Financial Statement Differentiation

Financial Statement Differentiation
Vaughan Thompson
ACC/561: Accounting
March 4, 2013
Venetia N. Pitts, MBA

Financial Statement Differentiation
It is difficult to envision investors, creditors, and management making informed decisions sans accurate financial information. Consequently, organizations should use financial statements to communicate their financial stability, cash flows, and operational results with external and internal users. The purpose of this paper is to explain information contained in each of the four financial statements and discuss reasons each statement is of interest to investors, creditors, and management.
Literature Review
Literature review identified four primary financial statements the accounting process creates. They are the income, retained earnings, balance sheet, and cash flow statement (Kimmel, Weygandt, & Kieso, 2009). According to Albrecht, Stice, Stice, and Swain, (2008), each statement has a unique purpose and interrelates with the others. To decipher a company’s complete financial picture, stakeholders should understand how each statement influences the next (Financial Accounting, 2011).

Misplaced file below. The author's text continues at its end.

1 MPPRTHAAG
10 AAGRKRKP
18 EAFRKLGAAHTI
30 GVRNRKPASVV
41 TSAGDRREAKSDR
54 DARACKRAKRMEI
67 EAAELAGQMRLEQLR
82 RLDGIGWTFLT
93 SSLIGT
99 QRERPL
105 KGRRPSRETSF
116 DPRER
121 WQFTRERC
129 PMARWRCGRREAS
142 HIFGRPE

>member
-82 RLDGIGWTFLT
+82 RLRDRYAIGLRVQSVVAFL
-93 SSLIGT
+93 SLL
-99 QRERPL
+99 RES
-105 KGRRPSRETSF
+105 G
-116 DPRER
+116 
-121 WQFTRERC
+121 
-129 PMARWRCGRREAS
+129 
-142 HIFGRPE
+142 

The Four Types of Financial Statements
Generally accepted accounting principles (GAAP) require publicly held organizations show their earnings, owner investments - distributions to owners, financial position, and cash flow for a given period (Financial Accounting, 2011). The financial statement that satisfies each of the aforementioned (in order) is the income statement, retained earnings statement, balance statement, and statement of cash flows (Albrecht et al., 2008).

Income Statement
The income statement tells if a business operated at a profit or loss (net income) during a reporting period by subtracting expenses from revenues. Said statement also reports gains and losses resulting from non-operating activities, which differ from daily operational activities that generate revenue and expenses. Net income from this...